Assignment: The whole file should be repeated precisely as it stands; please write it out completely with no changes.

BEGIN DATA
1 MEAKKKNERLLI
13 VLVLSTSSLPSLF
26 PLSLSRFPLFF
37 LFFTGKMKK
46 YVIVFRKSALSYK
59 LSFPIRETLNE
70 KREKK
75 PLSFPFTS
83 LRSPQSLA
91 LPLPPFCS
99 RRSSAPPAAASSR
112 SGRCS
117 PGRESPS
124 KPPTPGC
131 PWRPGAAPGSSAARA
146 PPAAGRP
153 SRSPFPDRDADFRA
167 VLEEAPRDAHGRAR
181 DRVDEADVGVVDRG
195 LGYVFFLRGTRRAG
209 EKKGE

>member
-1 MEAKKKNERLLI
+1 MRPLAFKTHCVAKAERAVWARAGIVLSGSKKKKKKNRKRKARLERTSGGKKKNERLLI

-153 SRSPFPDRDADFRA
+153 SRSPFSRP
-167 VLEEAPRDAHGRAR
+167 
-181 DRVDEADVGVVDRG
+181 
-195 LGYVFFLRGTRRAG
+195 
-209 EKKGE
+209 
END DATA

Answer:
1 MEAKKKNERLLI
13 VLVLSTSSLPSLF
26 PLSLSRFPLFF
37 LFFTGKMKK
46 YVIVFRKSALSYK
59 LSFPIRETLNE
70 KREKK
75 PLSFPFTS
83 LRSPQSLA
91 LPLPPFCS
99 RRSSAPPAAASSR
112 SGRCS
117 PGRESPS
124 KPPTPGC
131 PWRPGAAPGSSAARA
146 PPAAGRP
153 SRSPFPDRDADFRA
167 VLEEAPRDAHGRAR
181 DRVDEADVGVVDRG
195 LGYVFFLRGTRRAG
209 EKKGE

>member
-1 MEAKKKNERLLI
+1 MRPLAFKTHCVAKAERAVWARAGIVLSGSKKKKKKNRKRKARLERTSGGKKKNERLLI

-153 SRSPFPDRDADFRA
+153 SRSPFSRP
-167 VLEEAPRDAHGRAR
+167 
-181 DRVDEADVGVVDRG
+181 
-195 LGYVFFLRGTRRAG
+195 
-209 EKKGE
+209 